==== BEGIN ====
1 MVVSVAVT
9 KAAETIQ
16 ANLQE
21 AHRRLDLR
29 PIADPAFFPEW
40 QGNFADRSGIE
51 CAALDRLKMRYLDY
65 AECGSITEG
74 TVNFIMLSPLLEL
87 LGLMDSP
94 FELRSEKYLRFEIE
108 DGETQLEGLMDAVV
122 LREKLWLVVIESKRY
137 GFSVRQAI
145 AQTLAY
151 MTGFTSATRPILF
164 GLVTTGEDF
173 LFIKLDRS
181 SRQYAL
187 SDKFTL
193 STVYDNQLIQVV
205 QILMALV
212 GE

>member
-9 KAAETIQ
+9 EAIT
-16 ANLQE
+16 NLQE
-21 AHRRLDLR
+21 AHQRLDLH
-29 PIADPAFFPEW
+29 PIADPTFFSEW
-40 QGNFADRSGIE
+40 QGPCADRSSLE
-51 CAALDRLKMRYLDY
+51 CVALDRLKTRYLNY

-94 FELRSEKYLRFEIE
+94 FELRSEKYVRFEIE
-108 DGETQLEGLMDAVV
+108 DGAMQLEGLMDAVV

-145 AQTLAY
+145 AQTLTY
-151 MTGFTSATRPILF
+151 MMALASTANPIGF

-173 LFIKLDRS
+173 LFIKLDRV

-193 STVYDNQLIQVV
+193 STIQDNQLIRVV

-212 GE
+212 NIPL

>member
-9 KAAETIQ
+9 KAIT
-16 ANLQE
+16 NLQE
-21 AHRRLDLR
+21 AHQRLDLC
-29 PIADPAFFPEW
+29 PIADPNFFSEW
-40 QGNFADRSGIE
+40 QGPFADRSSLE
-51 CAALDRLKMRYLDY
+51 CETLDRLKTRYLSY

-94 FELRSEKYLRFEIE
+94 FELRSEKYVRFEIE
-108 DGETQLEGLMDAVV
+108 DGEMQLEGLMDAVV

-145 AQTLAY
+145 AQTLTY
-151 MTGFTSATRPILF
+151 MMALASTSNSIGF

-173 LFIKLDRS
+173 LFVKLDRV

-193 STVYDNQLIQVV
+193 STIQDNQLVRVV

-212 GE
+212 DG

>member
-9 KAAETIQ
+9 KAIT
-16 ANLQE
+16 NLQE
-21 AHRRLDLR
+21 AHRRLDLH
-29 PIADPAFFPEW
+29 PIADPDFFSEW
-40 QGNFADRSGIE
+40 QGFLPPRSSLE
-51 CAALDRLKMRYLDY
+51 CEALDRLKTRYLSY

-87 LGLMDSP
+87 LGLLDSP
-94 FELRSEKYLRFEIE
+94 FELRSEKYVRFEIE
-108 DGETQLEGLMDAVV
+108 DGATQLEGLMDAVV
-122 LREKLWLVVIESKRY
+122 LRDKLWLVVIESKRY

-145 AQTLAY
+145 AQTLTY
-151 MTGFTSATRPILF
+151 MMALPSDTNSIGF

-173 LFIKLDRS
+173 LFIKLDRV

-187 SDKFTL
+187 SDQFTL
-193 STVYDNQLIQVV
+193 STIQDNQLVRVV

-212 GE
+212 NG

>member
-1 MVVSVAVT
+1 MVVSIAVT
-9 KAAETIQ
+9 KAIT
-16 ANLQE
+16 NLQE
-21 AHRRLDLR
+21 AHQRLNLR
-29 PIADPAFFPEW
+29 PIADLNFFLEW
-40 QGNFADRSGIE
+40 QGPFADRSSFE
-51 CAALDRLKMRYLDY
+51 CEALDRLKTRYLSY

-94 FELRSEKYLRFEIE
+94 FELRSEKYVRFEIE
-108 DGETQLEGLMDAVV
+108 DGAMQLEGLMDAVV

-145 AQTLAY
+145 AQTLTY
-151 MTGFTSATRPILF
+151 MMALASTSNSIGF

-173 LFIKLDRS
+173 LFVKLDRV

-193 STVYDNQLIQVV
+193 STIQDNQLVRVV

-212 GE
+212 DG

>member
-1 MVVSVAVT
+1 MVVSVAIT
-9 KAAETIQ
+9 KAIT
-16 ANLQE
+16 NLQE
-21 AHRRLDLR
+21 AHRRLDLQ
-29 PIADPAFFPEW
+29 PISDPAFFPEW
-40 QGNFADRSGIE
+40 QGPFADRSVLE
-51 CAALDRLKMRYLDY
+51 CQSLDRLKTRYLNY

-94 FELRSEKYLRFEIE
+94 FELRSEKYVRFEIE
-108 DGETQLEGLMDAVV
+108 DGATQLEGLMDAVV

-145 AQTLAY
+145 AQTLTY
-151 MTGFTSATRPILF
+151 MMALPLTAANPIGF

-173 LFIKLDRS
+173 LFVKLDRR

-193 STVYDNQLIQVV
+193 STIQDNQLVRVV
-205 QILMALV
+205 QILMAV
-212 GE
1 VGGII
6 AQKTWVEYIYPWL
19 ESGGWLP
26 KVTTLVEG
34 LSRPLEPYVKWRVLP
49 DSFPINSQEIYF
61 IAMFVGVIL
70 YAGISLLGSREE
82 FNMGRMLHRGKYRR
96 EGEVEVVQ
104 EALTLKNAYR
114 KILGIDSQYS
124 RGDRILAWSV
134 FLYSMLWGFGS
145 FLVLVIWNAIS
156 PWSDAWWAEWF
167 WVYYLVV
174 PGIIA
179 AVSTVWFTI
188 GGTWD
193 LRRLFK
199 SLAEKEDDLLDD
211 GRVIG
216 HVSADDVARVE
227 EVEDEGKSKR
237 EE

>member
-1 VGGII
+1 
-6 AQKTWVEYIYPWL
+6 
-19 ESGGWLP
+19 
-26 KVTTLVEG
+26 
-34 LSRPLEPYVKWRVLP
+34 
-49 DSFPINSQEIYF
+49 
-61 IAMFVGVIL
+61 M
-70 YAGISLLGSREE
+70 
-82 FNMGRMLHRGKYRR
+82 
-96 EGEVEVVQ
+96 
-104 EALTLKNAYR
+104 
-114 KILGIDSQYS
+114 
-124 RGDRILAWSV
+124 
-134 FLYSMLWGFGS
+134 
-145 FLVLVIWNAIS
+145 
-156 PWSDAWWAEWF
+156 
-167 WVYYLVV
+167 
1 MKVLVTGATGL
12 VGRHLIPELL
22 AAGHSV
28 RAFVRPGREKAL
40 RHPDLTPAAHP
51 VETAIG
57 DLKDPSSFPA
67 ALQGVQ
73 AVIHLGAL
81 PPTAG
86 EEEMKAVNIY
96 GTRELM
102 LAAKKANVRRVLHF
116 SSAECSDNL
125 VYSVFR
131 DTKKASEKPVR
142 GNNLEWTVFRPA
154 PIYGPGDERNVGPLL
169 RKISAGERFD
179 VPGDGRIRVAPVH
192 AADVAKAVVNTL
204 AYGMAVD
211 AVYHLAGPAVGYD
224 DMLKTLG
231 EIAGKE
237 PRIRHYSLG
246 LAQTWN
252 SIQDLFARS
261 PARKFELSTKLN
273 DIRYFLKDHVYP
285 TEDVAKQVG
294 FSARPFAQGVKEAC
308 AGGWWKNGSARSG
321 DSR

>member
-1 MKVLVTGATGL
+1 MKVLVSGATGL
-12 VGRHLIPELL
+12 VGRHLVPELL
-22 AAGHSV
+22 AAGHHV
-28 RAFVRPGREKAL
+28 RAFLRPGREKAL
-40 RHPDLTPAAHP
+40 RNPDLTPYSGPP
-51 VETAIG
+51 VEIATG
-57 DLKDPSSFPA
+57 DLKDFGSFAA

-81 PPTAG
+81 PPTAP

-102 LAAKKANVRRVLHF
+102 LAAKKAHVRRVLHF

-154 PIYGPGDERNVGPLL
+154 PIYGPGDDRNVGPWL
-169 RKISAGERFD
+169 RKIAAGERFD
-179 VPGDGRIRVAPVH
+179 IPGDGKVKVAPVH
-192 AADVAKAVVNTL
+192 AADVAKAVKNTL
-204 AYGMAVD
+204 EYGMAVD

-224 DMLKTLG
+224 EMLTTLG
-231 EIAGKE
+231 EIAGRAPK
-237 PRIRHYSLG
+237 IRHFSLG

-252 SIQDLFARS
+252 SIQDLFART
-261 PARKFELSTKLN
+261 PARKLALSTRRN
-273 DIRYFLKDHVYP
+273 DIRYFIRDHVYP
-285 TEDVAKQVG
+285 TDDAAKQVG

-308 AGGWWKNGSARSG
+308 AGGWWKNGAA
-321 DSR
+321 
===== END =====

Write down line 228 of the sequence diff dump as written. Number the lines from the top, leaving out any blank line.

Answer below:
+156 